KFC’s Poultry Preparation

The city of Preston is a place steeped in history, from the town’s links to industrialist Sir Richard Arkwright to legendary footballer Sir Tom Finney. However, what is less known about the Lancashire metropolis is its culinary past. Preston had the honour of being the first city outside of the US to open a KFC branch, all the way back in May 1965. KFC was a pioneer in the UK fast food industry, predating the arrivals of fast food heavyweights McDonald’s, Burger King and Pizza Hut.

Fast forward to 2018 and there are now 900 KFC restaurants located in the UK with a combined turnover of £684.5m, leading to a staggering 60,000 metric tonnes of chicken being consumed annually. Taken from a number of suppliers across the country and delivered fresh to outlets at least three times a week, the system seems simple.

“To put it simply, we’ve got the chicken, we’ve got the restaurants, but we’ve just had issues getting them together…” tweeted KFC during mid-February. It was an embarrassing admission from a shop that is famed primarily for its chicken. In one of the worst logistical failures in recent years, the restaurant was forced to admit that its new distribution partner DHL was “experiencing teething problems”. Although the announcement was a little tongue in cheek, or beak in this instance, the result was a disaster for KFC with nearly two thirds of branches having to close. They were unable to fulfil their culinary obligation whilst a 180,000 square foot distribution warehouse in Warwickshire lay largely dormant.

During what the press had dubbed “The Great Chicken Run of 2018”, KFC’s problems caused much merriment on social media, however the issue was far from paltry. Although the firm was quick not to blame its new logistics partner and did largely avoid a major PR disaster, the saga highlights the serious consequences of an infrastructure malfunction. The issue is made all the more poignant when looking at stalling Brexit negotiations over trade, with the potential for border checks and customs delays after the UK formally leaves the EU.

It seems the blame lies firmly with DHL. Having recently won KFC’s contract from specialist food logistics company Bidvest, DHL had clearly counted their chickens far too early. Promising to “rewrite the rulebook and set a new benchmark” in deliverance back in November, DHL is now reeling from a public backlash.

Logistics are vital to food services, fresh chicken even more so. A chicken bred for KFC has a life cycle of up to 45 days to make it from egg to shop counter. In that time, the logistics firm must meet a range of food standards, from temperature to handling all with the clock ticking.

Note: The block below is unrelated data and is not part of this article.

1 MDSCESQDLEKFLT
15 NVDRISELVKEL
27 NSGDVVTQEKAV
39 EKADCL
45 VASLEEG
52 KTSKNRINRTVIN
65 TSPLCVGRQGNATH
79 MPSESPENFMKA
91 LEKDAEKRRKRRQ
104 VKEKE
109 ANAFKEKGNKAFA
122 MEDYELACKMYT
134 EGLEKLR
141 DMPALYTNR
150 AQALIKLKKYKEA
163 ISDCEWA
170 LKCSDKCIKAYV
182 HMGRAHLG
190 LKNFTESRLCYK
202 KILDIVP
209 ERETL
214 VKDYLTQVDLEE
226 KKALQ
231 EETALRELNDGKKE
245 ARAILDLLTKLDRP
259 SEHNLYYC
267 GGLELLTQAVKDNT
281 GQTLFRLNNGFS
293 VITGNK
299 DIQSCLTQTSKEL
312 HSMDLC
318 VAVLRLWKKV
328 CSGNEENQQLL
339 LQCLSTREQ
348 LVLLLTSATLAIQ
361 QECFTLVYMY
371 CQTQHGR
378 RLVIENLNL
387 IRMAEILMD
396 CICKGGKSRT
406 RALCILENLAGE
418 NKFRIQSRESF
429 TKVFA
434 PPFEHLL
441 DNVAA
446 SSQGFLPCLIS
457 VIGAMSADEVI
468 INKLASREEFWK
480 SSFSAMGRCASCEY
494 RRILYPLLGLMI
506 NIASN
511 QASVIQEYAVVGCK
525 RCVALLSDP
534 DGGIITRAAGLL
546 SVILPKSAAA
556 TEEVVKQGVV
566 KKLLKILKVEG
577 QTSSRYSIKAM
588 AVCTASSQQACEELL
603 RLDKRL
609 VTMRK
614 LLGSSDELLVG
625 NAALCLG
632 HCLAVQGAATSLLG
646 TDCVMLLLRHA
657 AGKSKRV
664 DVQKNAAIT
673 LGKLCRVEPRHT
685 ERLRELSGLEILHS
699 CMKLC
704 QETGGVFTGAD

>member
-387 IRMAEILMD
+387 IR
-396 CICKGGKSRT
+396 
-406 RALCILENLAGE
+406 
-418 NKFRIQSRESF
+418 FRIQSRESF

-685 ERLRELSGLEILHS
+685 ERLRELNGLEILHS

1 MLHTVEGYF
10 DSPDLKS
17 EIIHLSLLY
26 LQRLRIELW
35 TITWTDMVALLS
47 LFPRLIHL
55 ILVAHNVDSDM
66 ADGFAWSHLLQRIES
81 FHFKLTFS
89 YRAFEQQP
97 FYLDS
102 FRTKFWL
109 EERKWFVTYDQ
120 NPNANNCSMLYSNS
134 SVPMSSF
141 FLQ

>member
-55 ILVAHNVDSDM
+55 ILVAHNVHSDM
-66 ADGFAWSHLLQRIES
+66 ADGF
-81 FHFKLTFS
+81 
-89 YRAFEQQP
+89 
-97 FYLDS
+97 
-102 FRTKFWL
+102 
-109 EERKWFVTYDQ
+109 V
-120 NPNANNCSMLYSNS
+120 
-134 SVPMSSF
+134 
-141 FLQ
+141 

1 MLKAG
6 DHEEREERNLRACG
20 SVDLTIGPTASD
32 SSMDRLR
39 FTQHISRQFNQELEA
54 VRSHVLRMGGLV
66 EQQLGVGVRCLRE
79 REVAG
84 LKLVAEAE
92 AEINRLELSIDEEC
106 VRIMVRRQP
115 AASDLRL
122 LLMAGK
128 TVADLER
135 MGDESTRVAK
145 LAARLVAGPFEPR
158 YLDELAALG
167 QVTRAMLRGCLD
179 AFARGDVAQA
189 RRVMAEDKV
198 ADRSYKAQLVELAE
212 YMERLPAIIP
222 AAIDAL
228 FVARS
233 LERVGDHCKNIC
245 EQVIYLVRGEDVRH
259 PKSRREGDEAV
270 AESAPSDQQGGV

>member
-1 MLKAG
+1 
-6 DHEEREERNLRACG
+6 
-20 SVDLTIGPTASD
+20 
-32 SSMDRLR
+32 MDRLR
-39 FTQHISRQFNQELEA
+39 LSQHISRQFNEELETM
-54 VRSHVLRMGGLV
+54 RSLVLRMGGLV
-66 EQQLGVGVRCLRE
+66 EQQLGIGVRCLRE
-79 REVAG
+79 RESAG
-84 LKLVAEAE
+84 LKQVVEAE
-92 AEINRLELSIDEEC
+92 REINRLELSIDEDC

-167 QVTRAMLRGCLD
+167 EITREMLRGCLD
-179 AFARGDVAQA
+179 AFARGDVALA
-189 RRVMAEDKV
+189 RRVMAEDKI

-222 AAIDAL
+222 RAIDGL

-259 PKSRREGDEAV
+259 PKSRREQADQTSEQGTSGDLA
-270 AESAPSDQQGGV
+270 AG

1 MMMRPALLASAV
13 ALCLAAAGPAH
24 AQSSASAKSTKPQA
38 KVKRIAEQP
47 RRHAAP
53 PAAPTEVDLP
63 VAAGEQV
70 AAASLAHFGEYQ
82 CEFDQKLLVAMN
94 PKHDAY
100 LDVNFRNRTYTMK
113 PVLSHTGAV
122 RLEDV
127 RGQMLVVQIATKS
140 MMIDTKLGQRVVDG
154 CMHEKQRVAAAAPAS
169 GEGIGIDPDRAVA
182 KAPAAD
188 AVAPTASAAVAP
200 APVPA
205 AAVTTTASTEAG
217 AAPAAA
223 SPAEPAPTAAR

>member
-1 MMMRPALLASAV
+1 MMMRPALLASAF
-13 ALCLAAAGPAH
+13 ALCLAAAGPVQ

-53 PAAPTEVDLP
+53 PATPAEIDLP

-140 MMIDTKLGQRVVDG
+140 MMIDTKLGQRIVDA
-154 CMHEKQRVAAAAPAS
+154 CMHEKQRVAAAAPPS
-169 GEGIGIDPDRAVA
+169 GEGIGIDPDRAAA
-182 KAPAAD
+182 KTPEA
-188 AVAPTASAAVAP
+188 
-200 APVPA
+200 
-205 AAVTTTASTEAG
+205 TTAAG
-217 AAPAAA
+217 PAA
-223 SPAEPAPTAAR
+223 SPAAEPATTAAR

With just one warehouse, compared to Bidvest’s six specialised centres, many believe this is where DHL has overstretched itself. Interestingly, parallels have been drawn with the recent collapse of Carillion. In the “race to the bottom” culture of outsourcing, DHL’s tender was considerably cheaper than Bidvest’s, with KFC even receiving warnings from the GMB union about DHL’s ability to run their operations. With a public mood that is growing increasingly sour towards outsourcing and privatisation, many see KFC’s woes as another company unwilling to shell out in the name of increased profits.

Although the financial damage is likely to be significant for both KFC and DHL, some good news could still come from this fiasco. Scarcity creates demand and if nothing else, the recent news has reminded people about KFC even if they haven’t been to one for years. With the company now at the forefront of public psyche, bumper numbers of visitors have been forecast to flock back to the restaurant just to see what the fuss is about.

KFC’s Poultry Preparation first appeared in the Cumberland Place Newsletter for March 2018. Click here to view a PDF version.


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This article is for information only and does not constitute an offer or solicitation of an order to buy or sell any securities or other financial instruments, or to provide investment advice or services. The mention of any specific shares or bonds should not be taken as a recommendation to deal. Any opinions expressed in the Investment newsletter are made as at the date of publication but are subject to change without notice and should not be seen as investment advice. Information obtained from external sources is believed to be reliable but its accuracy or completeness cannot be guaranteed.


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